Kashmiri human rights defender Khurram Parvez must be immediately released from administrative detention unless he is charged with recognizable criminal offences.
The 39-year-old, who is the coordinator of the Jammu Kashmir Coalition of Civil Society Organisation (JKCCS), a prominent human rights organization, was arrested from his Srinagar residence and detained by the state police on Thursday evening, a day after he was prevented from traveling to the ongoing UN Human Rights Council in Geneva.
“Preventing a well-known activist from traveling abroad for human rights advocacy, and then locking him up on spurious grounds, is a shameful attempt to suppress a peaceful dissenting voice from Kashmir,” said Aakar Patel, Executive Director at Amnesty International India.
“Preventing a well-known activist from traveling abroad for human rights advocacy, and then locking him up on spurious grounds, is a shameful attempt to suppress a peaceful dissenting voice from Kashmir.”
Aakar Patel, Executive Director at Amnesty International India
“The JKCCS has been consistently working on several human rights issues including mass graves, torture and extrajudicial executions. Khurram Parvez has a right to raise these important human rights concerns abroad, but his attempt to exercise this right is now being painted as an imminent crime.”
Khurram Parvez’s lawyers told Amnesty International India that the police had said he would be placed in ‘preventive detention’ for five days under Sections 107 and 151 of the Code of Criminal Procedure, but had not provided any other reasons. These provisions authorize administrative detention in cases of imminent ‘breach of peace’ or disturbance of ‘public tranquillity’. The detention can be extended indefinitely.
“Khurram Parvez has a right to raise these important human rights concerns abroad, but his attempt to exercise this right is now being painted as an imminent crime.”
The Supreme Court has described administrative detention legislation as ‘lawless laws’.
On 14 September, Khurram Parvez was stopped at the Delhi airport and prevented from travelling to Geneva, despite having a valid visa and necessary documents. He said that he was not given any official written explanation for why he was not allowed to travel, but was verbally informed that it was on the instruction of India’s Intelligence Bureau.
The spokesperson of the Jammu and Kashmir police said that he did not have any information about the arrest. The Director-General of Police, Jammu and Kashmir, did not respond to text messages and telephone calls.
The day before his arrest, Khurram Parvez told Amnesty International India, “They are aware that I have been collecting information at the grassroots as a part of the documentation work that JKCSS has been doing on the present situation in Kashmir.”
Administrative detention laws allow for people to be detained without charge or trial. Under international law, administrative detention is only permitted in exceptional circumstances and when subjected to stringent safeguards. In India, these laws have often been used to detain individuals on vague grounds, ignoring regular criminal justice safeguards.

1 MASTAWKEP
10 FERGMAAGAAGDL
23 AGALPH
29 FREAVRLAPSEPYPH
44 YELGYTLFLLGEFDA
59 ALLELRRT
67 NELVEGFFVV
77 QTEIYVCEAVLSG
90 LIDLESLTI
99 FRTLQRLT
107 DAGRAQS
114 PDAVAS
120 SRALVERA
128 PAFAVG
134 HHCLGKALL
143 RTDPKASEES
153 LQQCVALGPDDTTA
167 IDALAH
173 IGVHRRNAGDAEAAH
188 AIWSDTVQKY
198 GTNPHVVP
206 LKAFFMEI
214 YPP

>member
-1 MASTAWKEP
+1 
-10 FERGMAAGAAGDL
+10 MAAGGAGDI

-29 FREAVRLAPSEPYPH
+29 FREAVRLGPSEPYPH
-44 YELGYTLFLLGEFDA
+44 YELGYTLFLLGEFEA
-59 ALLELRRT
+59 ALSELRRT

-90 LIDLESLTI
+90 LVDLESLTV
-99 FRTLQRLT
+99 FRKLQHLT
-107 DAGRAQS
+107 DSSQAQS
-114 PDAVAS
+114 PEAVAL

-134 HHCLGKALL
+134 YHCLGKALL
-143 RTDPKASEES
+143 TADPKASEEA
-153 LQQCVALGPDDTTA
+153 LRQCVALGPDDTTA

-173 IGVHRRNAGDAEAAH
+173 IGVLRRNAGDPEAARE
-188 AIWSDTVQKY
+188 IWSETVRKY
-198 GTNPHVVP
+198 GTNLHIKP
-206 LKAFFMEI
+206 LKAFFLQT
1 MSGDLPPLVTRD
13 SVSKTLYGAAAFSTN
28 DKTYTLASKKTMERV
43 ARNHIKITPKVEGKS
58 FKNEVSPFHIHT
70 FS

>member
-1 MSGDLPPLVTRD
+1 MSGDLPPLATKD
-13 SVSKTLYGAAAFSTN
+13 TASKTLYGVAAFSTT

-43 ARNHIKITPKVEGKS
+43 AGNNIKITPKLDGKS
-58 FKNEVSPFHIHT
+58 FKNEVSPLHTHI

Amnesty International India opposes all systems of administrative detention.
Indian courts have ruled that the right to travel abroad flows from the right to life and personal liberty guaranteed under Article 21 of the Indian Constitution. In March 2015, the Delhi High Court declared a travel ban against a Greenpeace India activist to be illegal, and observed: “The state may not accept the views of the civil right activists, but that by itself, cannot be a good enough reason to do away with dissent.”
The International Covenant on Civil and Political Rights (ICCPR), to which India is a state party, states that “everyone shall be free to leave any country, including his own.” Restrictions to this right must be provided by law and be necessary and proportionate for specified aims under international human rights law.
The UN Human Rights Committee, which oversees the implementation of the ICCPR, has said that restricting the movement of journalists and others seeking to travel abroad, including to attend human-rights-related meetings, violates their freedom of expression.
Over 80 people have been killed and thousands injured in Jammu and Kashmir in recent months, following protests and violent clashes after the killing of a leader of the Hizbul Mujahideen armed group in July. Security forces have used arbitrary and excessive force in response to the protests. Hundreds of people have been blinded or otherwise injured by pellet-firing shotguns. Scores of people have been placed under administrative detention under the Jammu and Kashmir Public Safety Act.
On 13 September, the UN High Commissioner for Human Rights reiterated a request first made in July to Indian and Pakistani authorities for access to all parts of Kashmir in order to look into allegations of human rights violations. India’s Ministry of External Affairs has denied the request.